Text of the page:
Viruses and microRNAs: a toolbox for systematic analysis

Diana Lieber, Juergen Haas

Research output: Contribution to journalLiterature reviewpeer-review


RNA silencing is emerging as a novel layer of regulation of virus-host interaction. Since individual small RNAs can probably repress dozens if not hundreds of target mRNA molecules, and transcripts, on the other hand, may be recognized by multiple regulatory small RNAs, a dense and complex interaction network of microRNAs (miRNAs) and their targets arises. A comprehensive analysis of miRNA functions thus not only requires systematic approaches employing high-throughput technologies but also calls for the development of improved experimental technologies and a profound bioinformatic analysis. Integration of complementary approaches will enhance our understanding of the mutual regulation of virus and host. Focusing on herpesviruses, we here describe currently available technologies and summarize present results obtained by high-throughput approaches. These techniques can be broadly applied to other virus families and pathways employing other classes of small regulatory RNAs and therefore are powerful universal tools for research on virus-host interaction. (c) 2011 John Wiley & Sons, Ltd. WIREs RNA 2011 2 787-801 DOI: 10.1002/wrna.92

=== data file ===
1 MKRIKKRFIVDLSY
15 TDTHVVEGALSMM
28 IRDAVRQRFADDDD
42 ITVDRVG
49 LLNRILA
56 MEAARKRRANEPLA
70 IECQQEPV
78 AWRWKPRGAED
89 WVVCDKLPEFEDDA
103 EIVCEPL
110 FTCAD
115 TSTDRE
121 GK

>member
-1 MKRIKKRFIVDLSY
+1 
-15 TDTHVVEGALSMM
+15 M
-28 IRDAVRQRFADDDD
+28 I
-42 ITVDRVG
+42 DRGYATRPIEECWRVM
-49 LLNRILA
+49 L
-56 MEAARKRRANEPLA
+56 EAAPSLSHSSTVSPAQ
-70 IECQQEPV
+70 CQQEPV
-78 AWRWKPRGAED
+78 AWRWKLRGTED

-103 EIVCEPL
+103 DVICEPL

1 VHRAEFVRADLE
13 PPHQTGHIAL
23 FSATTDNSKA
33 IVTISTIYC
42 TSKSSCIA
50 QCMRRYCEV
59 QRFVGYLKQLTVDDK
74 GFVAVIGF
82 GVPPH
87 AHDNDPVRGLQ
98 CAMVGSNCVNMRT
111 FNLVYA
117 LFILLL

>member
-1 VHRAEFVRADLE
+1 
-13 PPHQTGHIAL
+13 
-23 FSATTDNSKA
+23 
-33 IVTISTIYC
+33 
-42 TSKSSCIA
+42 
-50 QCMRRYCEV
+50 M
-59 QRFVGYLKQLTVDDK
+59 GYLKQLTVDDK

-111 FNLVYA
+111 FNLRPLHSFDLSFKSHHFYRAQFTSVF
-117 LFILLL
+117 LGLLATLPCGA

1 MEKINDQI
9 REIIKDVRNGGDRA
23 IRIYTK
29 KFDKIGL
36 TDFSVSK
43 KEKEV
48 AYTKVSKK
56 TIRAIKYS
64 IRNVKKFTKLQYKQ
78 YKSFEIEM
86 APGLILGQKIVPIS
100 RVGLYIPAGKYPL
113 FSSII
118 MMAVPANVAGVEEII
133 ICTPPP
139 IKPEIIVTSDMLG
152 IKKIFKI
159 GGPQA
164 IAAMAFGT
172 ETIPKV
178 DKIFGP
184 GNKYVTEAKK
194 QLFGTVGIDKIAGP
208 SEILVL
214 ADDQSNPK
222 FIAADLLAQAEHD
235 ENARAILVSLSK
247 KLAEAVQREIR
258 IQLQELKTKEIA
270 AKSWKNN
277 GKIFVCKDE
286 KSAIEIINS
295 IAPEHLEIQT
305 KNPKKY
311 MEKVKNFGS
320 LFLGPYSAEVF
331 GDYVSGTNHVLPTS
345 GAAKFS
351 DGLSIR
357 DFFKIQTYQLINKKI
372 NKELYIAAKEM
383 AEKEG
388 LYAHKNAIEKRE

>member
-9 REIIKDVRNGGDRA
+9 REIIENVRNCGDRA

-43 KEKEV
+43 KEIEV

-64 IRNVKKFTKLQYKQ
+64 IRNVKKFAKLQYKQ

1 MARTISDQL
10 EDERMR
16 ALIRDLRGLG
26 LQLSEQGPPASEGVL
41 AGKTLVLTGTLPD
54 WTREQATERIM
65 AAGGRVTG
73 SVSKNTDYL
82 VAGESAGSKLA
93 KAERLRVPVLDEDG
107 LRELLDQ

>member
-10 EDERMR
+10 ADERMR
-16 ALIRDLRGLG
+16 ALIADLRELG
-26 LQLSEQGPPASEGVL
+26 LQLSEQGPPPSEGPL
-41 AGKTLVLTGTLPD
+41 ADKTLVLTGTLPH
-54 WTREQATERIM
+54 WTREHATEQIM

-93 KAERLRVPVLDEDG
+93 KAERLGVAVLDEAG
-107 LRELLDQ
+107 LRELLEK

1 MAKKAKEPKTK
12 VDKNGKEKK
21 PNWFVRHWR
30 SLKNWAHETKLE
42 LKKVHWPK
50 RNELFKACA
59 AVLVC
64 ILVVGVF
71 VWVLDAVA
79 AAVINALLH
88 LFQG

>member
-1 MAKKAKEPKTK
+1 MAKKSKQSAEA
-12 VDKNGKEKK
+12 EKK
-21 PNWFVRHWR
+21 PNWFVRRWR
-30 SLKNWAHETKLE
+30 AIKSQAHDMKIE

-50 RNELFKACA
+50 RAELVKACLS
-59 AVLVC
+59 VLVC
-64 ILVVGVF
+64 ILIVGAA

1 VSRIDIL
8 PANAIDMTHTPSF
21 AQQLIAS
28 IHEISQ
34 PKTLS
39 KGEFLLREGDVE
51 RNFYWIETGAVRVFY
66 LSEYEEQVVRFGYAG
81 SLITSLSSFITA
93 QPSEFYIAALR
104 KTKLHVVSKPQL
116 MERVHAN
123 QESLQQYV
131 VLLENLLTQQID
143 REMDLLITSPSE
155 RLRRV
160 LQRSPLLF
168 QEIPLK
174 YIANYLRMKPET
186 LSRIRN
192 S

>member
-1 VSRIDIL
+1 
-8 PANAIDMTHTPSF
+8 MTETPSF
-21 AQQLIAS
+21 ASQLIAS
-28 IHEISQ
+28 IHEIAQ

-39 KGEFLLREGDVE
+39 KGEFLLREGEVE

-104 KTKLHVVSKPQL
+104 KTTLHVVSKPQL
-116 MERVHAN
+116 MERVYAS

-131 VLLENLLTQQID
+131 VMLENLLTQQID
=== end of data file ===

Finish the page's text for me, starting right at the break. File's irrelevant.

Original languageEnglish
Pages (from-to)787-801
Number of pages15
JournalWiley Interdisciplinary Reviews: RNA
Issue number6
Publication statusPublished - 2011


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